In the template for the Springer Lecture Notes in Computer Science the guideline PDF states:

Preferably the images should be enclosed as PostScript files – best as EPS data using the epsfig package.

My question is simply "are they serious about this?" From what I know, epsfig is an old package and it is better to use graphicx instead. I have even found comments on this very page that it is better to use graphicx.

I usually use the pdfLaTeX compiler for my writing as it most directly gives me what I want. I now have two questions for you:

  1. In your experience, is it really necessary to use EPS images? It is much easier to use PDFs and use pdfLaTeX than making EPS files and going to PDF via PS.
  2. Is it really necessary to use the ancient epsfig package?
  • No, they aren't serious. – egreg Nov 27 '14 at 18:24
  • @egreg So in your experience, posting a document compiled with pdfLatex using pdf files and the graphicx package with the pdftex option is OK? – 5xum Nov 27 '14 at 18:26
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    I think that they didn't update the manual; requiring DVI output in 2010 seems quite bizarre. – egreg Nov 27 '14 at 18:30

epsfig in its current form isn't actually ancient. It was written at same time as graphicx but it is emulating the much older latex2.09 package of the same name. Its behaviour is identical to \includegraphics — just a small syntax change:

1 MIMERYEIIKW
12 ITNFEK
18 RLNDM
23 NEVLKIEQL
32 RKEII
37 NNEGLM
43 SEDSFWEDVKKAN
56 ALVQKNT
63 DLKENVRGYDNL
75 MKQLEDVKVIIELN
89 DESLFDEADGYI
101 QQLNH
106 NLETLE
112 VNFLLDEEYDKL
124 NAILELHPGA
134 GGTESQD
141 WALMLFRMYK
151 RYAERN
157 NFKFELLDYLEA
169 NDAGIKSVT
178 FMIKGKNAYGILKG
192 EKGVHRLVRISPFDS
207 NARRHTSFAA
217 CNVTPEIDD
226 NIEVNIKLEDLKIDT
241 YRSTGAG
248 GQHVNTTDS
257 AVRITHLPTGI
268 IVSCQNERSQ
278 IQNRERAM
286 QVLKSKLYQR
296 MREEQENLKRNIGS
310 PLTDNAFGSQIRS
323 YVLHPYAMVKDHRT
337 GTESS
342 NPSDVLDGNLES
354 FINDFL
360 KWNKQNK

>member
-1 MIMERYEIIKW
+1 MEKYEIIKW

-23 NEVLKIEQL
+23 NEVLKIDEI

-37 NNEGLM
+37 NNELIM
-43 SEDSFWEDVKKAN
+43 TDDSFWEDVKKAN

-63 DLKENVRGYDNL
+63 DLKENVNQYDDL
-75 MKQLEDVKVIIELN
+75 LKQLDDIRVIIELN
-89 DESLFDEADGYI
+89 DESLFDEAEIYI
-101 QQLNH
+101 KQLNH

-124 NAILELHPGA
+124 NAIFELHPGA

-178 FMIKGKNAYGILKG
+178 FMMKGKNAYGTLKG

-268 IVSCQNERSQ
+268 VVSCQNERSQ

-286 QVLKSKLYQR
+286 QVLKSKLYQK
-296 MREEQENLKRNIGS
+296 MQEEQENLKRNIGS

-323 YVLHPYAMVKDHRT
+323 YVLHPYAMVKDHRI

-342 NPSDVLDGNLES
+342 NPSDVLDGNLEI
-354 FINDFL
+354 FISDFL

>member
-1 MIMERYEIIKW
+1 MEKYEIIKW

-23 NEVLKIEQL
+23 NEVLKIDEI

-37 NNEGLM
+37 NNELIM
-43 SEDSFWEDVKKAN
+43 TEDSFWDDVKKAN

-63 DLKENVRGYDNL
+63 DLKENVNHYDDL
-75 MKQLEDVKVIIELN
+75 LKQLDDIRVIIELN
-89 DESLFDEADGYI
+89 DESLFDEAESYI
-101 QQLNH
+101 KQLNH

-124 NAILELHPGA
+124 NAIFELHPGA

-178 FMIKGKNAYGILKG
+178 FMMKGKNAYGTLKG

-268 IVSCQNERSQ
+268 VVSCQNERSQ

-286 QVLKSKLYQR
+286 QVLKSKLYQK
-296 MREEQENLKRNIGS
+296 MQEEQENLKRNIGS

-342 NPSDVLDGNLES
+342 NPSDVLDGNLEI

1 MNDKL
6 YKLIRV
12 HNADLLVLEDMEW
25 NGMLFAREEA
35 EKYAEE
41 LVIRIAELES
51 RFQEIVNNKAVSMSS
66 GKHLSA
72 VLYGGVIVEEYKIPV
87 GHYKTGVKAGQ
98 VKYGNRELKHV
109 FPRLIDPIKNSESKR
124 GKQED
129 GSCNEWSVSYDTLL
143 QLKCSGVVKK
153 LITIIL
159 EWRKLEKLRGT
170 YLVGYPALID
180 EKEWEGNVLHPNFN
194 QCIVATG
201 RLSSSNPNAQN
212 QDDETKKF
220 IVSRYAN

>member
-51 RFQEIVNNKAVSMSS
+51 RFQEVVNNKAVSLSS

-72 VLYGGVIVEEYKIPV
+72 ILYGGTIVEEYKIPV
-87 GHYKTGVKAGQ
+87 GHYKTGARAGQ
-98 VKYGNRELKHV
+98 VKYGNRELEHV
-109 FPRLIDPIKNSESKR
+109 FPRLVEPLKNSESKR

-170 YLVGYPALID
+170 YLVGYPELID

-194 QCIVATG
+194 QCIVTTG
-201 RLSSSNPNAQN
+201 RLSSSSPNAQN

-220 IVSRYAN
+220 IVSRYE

There is no reason at all to use epsfig, unless processing documents from the 1980's (if the publisher really insists on it, it probably doesn't do any harm, it's just a silly restriction)

As for whether you need to use EPS, that depends on the publisher, often they have specific requirements for their production systems that are not obvious when you just look at the author submission form.

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  • I've recently read answers by you in which you vehemently tell people "do not load epsfig" (I didn't actually know about the package until I saw you say this). In one of them, you say that "the epsfig latex package has been obsolete for 20 years" (which feels pretty ancient). Yet in the graphics manual (from 2014/04/27) there is no mention of this (ie, that you shouldn't load epsfig) at all. Shouldn't this recommendation be in the manual as well? I thought it was odd that the manual said nothing about it. – jja May 14 '15 at 14:04
  • @jja the graphics manual isn't really from 2014, apart from a minor tweak or two, it is from the same period. epsfig graphics and graphicx were all written at the same time, but as it notes in its own documentation epsfig is simply a wrapper around graphicx to allow people to switch easily to latex2e while preserving the syntax of the old latex209 epsfig and psfig packages. Updating LaTex2.09 documents was a major concern then, I wasn't expecting the package to be still of use 20 years later:-) – David Carlisle May 14 '15 at 14:21
  • @jja texdoc grfguide intentionally doesn't mention epsfig at all apart from a small listing at the end. The documentation for epsfig is obtained by texdoc epsfig.pdf and the documentation in full is: emulate epsfig.sty and most varieties of psfig. So if you are not needing that emulation, don't use it! – David Carlisle May 14 '15 at 14:24
  • Sure. I definitely won't. :) The only reason I asked was because when I wrote texdoc epsfig I expected to see some sort of explanation about why it shouldn't be loaded. I thought it was weird that it wasn't there even though the manual was recent. Thanks for clearing that up. – jja May 14 '15 at 14:57

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